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The Army Medical Department Civilian Corps:
A Legacy of Distinguished Service, Page 2

The Army Medical Department Civilian Corps: A Legacy of Distinguished Service

more than 5,500 civilian doctors served with the Medical Department.2 Many of these contract surgeons performed heroically in action with the units they supported. Perhaps the most striking example is the story of Mary Walker, a contract surgeon who served at Bull Run, Chickamauga, Richmond, and Atlanta, and spent time as a prisoner of war. In 1865 Dr. Walker became the first woman to receive the Medal of Honor, and she did it as a civilian in the Army Medical Department. To this day she remains the only female recipient of the award.

At the end of the 19th century the Army continued to augment its regular medical force with civilian doctors, nurses, dentists, veterinarians, and purveyors serving under contract. Contract medical personnel served in Cuba, Puerto Rico, and the Philippines during the Spanish-American War, and when Surgeon General George Sternberg appointed Major Walter Reed to chair a commission investigating yellow fever, he staffed the commission with three contract surgeons. These civilian researchers—Aristides Agramonte, James Carroll, and Jesse W. Lazear—traveled to Cuba with Reed and studied the deadly disease to determine how it was transmitted. Everyone involved in the research was exposed to disease risks, and Lazear died after allowing himself to be bitten by an infected mosquito. Their work proved that yellow fever was transmitted by mosquitoes, and led to sanitation and preventive medicine policies that saved countless lives around the world.

The 20th century ushered in significant changes in the structure of the Army Medical Department. At the turn of the century the AMEDD was comprised of only two corps, the Medical Corps and the Hospital Corps (precursor to the AMEDD Enlisted Corps). Hundreds of civilian contract nurses had been in service during the Spanish-American War, and in 1901 they traded their contracts for commissions with the creation of the Army Nurse Corps. The contract dentists followed suit with the creation of the Dental Corps in 1911, then the Veterinary Corps in 1916 and the Sanitary Corps (later Medical Service Corps) in 1917. By this time, with five officer corps, plus a Medical Reserve Corps (civilian physicians who had agreed to serve in time of need) and a corps of enlisted Soldiers, most contract medical positions had been converted to active military status. However, this did not eliminate the need for civilian augmentation to the AMEDD. When the United States entered World War I, the AMEDD was woefully small and inadequate for the colossal task of supporting over four million troops in a distant war. The majority of the vast surge in medical manpower was filled through the Medical Reserve Corps, but the scope of the required growth necessitated hiring more than 80 contract surgeons. Army hospitals were typically staffed with civilians in a wide variety of positions, including unique specialties and new practice fields that had not yet been fielded in the active force. Civilian reconstruction aides (later termed physical therapists and occupational therapists), dieticians, x-ray technicians, and other medical specialists helped bring state-of-the-art medicine to the Soldiers. A number of Civil Service personnel, including psychologists, also aided in screening new recruits and draftees.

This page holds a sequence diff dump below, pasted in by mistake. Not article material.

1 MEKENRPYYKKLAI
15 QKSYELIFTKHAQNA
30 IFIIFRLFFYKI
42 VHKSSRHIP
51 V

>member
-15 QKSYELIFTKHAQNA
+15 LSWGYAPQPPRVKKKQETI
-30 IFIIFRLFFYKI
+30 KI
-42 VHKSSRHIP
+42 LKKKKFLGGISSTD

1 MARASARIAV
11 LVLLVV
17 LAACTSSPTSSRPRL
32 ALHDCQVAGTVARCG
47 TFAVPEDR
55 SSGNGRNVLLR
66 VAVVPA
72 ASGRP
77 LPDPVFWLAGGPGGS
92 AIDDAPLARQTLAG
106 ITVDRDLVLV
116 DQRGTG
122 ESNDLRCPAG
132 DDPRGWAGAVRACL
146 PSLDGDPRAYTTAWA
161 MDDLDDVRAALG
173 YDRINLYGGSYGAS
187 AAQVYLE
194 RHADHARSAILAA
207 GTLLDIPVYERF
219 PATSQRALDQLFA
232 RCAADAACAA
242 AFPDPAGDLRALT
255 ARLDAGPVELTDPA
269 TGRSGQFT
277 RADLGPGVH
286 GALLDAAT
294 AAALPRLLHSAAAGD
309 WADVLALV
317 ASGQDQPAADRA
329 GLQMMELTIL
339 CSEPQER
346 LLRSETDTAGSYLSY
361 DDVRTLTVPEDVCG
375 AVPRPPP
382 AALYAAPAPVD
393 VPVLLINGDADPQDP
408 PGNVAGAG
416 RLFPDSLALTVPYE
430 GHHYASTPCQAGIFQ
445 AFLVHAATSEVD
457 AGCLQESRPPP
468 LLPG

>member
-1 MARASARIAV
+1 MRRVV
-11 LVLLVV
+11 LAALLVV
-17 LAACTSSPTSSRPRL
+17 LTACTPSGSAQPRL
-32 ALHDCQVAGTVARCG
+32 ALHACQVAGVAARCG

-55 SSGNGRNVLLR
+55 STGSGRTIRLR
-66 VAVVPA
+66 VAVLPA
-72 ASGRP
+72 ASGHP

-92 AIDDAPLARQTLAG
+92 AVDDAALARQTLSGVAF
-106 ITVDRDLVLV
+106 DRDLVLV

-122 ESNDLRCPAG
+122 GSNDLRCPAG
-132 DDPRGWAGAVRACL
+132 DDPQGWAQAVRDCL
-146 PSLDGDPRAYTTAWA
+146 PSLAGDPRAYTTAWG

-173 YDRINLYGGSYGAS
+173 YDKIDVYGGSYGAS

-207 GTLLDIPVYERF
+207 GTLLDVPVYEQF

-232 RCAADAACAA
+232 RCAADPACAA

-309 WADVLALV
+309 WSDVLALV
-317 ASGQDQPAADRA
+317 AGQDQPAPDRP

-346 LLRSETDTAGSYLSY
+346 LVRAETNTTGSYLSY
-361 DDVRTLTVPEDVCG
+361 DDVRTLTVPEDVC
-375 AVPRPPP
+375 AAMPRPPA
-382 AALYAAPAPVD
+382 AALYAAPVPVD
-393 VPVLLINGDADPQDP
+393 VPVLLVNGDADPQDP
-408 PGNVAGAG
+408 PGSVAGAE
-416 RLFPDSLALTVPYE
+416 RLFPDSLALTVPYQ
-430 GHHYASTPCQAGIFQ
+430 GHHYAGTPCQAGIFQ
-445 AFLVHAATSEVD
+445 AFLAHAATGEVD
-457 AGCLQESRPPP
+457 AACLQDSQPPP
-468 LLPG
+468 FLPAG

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2 Mary Gillett, The Army Medical Department, 1818-1865 (Washington: Center of Military History, 2000), p. 181.